Features of the Foz top
The Foz top has a V neckline with a neckband and buttonholes/buttons down the front. The buttonholes can also be replaced with snaps. The V neckline is not deep, and you don’t need a camisole underneath at all. You can choose between short or long sleeves and the hem hits the mid hip. It is slightly curved.
Best fabrics for the Foz Top
The Foz top is fitted and you need a stretchy knit fabric with horizontal and vertical stretch. If your fabric does not have any vertical stretch, your top can end up fitting poorly at the upper chest and armholes. In the diagram above, you can see some fabric options that will work. Make sure your fabric contains at least 5% spandex (or Lycra or Elastane).
I don’t recommend very light clingy knits like rayon spandex, bamboo spandex and ITY for this style.
I chose a medium weight athletic knit with great stretch and that I know will not cling to the body.
You will need a small amount of knit tricot interfacing for the neckband. It will be interfaced partially.
The size range is great and goes to a hip of 63″. If the difference between your high bust and your full bust is 3″ or more, the full bust option will result in a better fit. So if your sewing cup size is A and B, the regular bust option will be optimal.
In the diagram above, you can see what the intended fit is in regard to ease. There is a little negative ease at the bust, minimal positive ease at the waist, and zero ease at the hips. It is a fitted top. If you prefer a looser fit, I would conserve the original bust size to have a good fit there and then you could blend out on the sides seams to the next size. Ease is personal preference and you can definitively customize that.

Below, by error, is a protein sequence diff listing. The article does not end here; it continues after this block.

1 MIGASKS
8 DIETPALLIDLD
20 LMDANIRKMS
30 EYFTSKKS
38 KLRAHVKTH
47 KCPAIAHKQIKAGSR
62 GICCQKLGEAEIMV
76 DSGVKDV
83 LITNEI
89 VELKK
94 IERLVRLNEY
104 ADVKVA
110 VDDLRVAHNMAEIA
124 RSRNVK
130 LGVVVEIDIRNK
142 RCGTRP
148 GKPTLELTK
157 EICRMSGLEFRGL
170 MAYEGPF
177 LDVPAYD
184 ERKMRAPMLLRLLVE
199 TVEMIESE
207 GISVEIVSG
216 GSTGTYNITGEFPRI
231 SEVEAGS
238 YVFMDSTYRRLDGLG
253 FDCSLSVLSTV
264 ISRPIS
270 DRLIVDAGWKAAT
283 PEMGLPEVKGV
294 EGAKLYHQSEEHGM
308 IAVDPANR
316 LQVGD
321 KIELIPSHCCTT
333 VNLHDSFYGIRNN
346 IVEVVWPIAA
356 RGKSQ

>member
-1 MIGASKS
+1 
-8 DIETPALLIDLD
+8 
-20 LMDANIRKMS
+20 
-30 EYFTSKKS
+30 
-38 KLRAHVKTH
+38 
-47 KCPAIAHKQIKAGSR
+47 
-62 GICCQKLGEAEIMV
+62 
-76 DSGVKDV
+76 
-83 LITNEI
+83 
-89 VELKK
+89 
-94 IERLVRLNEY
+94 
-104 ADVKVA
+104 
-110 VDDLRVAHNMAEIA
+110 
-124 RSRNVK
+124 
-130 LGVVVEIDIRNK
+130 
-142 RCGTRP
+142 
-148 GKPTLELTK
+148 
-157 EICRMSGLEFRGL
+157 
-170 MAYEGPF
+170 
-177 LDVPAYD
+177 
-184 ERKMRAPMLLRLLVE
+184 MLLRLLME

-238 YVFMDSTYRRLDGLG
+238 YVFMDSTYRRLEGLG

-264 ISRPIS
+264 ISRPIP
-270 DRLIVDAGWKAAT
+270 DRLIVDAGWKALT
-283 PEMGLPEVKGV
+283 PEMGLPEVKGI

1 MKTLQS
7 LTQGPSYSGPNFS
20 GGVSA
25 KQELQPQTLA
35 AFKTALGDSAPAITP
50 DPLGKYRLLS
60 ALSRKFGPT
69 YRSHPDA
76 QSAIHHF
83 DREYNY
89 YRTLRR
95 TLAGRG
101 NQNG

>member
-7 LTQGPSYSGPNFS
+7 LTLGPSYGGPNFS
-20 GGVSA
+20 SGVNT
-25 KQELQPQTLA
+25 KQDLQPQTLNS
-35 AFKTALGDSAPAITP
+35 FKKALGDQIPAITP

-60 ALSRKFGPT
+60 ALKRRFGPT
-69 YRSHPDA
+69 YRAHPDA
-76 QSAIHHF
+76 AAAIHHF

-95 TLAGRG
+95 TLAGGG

I have multi-sizes for my body measurements. I chose the full bust option, and it’s a great fit every time. I added 5/8″ extra length at the hip shorten and lengthen line. I added the same amount to the neckband. The sleeves have 1.5″ added. I am taller than the drafted height of 5ft 6″.
- The seam allowance is 3/8″
- The hem allowance is 3/4″ this is great because it is slightly curved and this amount conforms well to the shape.
- The shoulder seams are stabilized. I love this and it’s necesary.
- You need to hem the top before sewing on the neckband.
- The neckband is partially interfaced. Don’t skip this step. It really gives structure to the band and will make the area stable for buttonholes or snaps. You won’t have a stretched out band or a wavy band with this method.
- Top stitching he neckband will help it lay flat.
- It’s a top that is really simple and relaxed to put together.
The video on my YouTube channel
In my video, you can see a full pattern review and in my Up close and Sew Personal segment, you will see how to sew the top step by step. If you are newer to sewing, I’m sure the sewing footage will be helpful for you. I have included how to put the snaps in also. This option can be super fast and easy. This is the tool I use. See my top on in motion too!
This is my leafy Foz Top. I am very happy with the fit and the top feels very comfortable on its own. The wrong side of my fabric is white, so I won’t be wearing it open. My black skirt is a staple, I made the pattern myself from my own measurements. The Foz top can also be dressed down, but i prefer skirts 100%.
This project was relaxed and enjoyable. Even though it is a simpler style, the pattern has the same top quality drafting and great techniques as always. I really want to make it in a sweater knit with long sleeves so that I can also use it as a cardigan.
DISCLAIMER: I don’t have a fabric sponsor. I produce sewing content independently from pattern brands and share my unique way of sewing with you, with my own investment of time and resources. I don’t necessarily follow instructions rigidly. My opinions are honest, especially around fit and sewing techniques.
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